Diluting Weather Shocks Through Crop Insurance
Some smallholder farmers whom effects of climate change exposed them to food insecurity are thankful to crop insurance courtesy of the World Food Program (WFP) for safeguarding their livelihoods amidst the weather shock.
The farmers who have received the support from Adaptation Fund through WFP say most of them did not pay cash premiums but worked for 14 days during off season, and other interventions included tree planting and soil conservation techniques.
50-year-old Charles Matola of Mkwekwele village in Traditional Authority Amidu in Balaka district says his maize yield dropped from about 40 bags of 50 kilograms he usually harvests to 12, which he says failed to take him and his 10-member household throughout the year.
"Dry spells and fall army worms negatively affected crop yield but thanks to WFP for a payout of K43, 200 which has enabled me buy maize for food as well as two bags of fertilizer under the government's subsidized affordable input program.
"My premium was through construction of swalleys and planting trees in our area, and all factors being equal, I will harvest enough with the inputs I have acquired through the insurance payout," said Matola.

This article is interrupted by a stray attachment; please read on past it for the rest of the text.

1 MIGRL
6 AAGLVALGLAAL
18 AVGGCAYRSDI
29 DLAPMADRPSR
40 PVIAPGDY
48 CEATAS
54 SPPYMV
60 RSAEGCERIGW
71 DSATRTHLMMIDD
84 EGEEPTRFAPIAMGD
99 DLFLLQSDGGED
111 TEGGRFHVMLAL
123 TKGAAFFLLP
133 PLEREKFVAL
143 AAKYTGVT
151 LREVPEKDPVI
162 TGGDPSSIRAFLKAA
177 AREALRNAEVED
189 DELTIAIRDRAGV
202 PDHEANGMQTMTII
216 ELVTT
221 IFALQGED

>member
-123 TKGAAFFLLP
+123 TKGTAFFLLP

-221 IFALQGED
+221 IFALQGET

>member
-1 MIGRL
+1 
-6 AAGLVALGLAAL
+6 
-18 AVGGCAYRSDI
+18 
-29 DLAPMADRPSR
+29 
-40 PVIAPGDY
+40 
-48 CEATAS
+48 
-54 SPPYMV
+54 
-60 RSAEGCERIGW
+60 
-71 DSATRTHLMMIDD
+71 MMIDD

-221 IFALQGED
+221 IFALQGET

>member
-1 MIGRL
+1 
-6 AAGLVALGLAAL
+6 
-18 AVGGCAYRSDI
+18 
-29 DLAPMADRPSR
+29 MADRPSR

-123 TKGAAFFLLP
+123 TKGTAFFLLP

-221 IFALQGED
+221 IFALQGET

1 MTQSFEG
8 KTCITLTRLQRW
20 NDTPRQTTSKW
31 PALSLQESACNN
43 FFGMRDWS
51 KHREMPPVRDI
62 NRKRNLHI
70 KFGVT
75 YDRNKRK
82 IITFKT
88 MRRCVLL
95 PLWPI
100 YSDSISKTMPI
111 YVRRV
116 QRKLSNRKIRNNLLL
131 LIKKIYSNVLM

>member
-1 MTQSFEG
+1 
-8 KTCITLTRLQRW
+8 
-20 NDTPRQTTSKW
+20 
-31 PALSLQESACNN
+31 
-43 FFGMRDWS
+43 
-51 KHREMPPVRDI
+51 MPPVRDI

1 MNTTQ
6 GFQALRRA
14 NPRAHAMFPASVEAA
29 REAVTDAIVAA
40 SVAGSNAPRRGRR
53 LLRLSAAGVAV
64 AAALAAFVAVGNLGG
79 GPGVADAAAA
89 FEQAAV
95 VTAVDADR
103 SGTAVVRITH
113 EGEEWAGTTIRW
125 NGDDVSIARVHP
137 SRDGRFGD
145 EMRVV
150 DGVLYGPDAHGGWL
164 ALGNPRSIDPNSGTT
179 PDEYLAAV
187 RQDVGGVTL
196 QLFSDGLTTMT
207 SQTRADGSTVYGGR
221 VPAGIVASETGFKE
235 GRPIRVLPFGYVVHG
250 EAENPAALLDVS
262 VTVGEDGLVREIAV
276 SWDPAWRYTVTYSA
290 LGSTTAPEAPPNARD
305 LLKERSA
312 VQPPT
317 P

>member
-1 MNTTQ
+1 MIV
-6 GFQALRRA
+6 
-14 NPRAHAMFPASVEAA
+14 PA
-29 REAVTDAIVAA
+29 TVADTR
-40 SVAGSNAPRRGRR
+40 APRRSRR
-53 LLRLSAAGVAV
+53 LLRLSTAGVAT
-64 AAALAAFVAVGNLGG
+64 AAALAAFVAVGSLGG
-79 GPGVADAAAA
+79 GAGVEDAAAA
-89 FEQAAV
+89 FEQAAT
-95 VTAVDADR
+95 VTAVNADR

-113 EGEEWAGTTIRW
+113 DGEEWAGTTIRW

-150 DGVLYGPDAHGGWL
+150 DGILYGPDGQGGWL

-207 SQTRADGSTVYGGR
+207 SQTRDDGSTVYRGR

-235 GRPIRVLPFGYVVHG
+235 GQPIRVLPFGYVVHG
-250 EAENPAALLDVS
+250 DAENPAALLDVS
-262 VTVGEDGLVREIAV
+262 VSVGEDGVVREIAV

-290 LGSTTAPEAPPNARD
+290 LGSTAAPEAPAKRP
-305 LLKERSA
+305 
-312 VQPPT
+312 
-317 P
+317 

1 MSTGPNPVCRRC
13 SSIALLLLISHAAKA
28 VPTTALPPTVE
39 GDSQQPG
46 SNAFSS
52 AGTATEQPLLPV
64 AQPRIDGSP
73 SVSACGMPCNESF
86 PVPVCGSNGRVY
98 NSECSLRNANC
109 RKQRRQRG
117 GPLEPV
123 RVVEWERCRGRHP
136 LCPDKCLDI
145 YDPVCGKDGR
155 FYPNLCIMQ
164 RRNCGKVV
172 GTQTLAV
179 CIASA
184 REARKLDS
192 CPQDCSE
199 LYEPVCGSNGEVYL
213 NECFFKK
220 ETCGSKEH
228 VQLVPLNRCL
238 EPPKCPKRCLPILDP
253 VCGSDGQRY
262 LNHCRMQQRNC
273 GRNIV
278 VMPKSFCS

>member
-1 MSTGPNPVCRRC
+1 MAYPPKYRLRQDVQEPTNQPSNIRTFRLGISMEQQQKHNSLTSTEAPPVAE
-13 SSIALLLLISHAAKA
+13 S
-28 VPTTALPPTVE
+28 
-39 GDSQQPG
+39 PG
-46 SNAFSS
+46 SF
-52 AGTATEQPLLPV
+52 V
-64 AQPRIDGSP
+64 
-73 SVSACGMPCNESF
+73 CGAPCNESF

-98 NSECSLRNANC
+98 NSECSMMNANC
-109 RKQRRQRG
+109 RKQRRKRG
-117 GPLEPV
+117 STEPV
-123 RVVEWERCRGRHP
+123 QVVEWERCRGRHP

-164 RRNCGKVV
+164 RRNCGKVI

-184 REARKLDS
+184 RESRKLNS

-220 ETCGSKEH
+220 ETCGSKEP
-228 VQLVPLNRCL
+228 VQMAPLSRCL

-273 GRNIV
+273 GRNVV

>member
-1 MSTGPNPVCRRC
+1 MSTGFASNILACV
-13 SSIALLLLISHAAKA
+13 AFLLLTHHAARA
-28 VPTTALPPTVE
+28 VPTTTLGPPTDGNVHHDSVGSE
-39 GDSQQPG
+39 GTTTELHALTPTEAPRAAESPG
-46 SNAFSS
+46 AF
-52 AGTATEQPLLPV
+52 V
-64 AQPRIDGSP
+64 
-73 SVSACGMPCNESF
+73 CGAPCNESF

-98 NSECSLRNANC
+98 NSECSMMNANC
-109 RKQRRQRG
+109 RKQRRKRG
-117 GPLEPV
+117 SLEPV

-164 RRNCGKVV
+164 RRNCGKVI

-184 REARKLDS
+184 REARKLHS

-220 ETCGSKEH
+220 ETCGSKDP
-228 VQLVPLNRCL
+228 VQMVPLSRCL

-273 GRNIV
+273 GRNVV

The aftermath of dry spells and fall army worms also left a 74 year old widow Sara Magumbwa of traditional authority Matola in Balaka food insecure with nothing to feed his six grandchildren she lives with.
"My two bags of maize I harvested lasted for a short while and I had no clue on how to put the next meal on the table, until this crop insurance payout from WFP," commented Magumbwa.
WFP Malawi Country Director and representative, Paul Turnbull, during the launch of the crop insurance programme early this month of November 2021 said with the changing climate, farming can be an uncertain business in Malawi, especially for smallholder farmers.
Turnbull said: “The payouts are a springboard for farmers to continue their efforts in adapting to increased weather-related shocks and fighting food insecurity and poverty.”
Speaking at the same launch of crop insurance payout, minister of agriculture, Lobin Lowe, said scaling up crop insurance can enhance people’s capacity to anticipate and withstand shocks and mitigate their effects in the long run.
The Malawi agriculture minister said at the launch: "The Government of Malawi and a coalition of partners are empowering farming communities to manage their climate risks and reduce impacts of climate-related hazards."
This is reportedly one of the largest crop index insurance payouts ever on the African continent amounting to US$2.4 million.